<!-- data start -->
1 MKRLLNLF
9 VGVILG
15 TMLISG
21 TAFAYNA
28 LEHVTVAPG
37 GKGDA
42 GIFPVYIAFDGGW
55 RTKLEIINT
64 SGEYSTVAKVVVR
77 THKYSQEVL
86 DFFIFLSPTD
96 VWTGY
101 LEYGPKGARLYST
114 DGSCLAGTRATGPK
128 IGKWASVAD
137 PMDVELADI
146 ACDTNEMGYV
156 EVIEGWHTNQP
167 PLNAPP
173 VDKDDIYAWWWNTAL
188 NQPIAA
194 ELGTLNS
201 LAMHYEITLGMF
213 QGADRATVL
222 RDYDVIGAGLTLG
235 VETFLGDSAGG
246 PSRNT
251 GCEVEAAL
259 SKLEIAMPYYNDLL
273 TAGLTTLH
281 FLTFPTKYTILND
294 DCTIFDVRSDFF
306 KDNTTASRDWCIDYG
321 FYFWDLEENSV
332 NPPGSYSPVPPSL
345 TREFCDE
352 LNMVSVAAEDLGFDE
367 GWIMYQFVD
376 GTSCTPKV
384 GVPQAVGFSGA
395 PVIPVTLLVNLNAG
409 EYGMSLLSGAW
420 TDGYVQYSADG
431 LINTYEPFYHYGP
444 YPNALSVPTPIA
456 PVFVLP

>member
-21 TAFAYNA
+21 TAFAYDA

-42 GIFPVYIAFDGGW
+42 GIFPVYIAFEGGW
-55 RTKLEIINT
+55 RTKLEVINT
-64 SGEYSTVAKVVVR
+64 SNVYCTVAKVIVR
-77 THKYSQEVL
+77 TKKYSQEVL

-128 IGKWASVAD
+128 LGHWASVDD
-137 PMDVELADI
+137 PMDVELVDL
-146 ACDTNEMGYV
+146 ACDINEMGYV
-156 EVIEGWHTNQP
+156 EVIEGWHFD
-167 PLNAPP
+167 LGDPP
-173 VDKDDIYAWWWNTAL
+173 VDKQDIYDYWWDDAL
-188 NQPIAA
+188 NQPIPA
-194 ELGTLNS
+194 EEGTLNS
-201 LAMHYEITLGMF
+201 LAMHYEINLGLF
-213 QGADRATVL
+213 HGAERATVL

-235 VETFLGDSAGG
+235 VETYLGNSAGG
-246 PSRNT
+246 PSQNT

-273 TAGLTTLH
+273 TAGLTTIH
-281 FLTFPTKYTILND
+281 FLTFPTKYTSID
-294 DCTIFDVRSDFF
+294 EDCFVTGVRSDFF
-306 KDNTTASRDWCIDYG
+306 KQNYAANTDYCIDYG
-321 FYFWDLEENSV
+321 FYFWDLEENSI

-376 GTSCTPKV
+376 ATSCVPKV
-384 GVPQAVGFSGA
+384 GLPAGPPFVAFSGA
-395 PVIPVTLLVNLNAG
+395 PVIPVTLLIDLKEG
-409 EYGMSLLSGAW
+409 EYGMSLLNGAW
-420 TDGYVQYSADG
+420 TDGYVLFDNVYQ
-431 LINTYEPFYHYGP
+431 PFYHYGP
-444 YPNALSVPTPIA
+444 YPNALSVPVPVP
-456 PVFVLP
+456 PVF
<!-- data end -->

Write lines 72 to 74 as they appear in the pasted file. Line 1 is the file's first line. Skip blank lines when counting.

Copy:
-194 ELGTLNS
+194 EEGTLNS
-201 LAMHYEITLGMF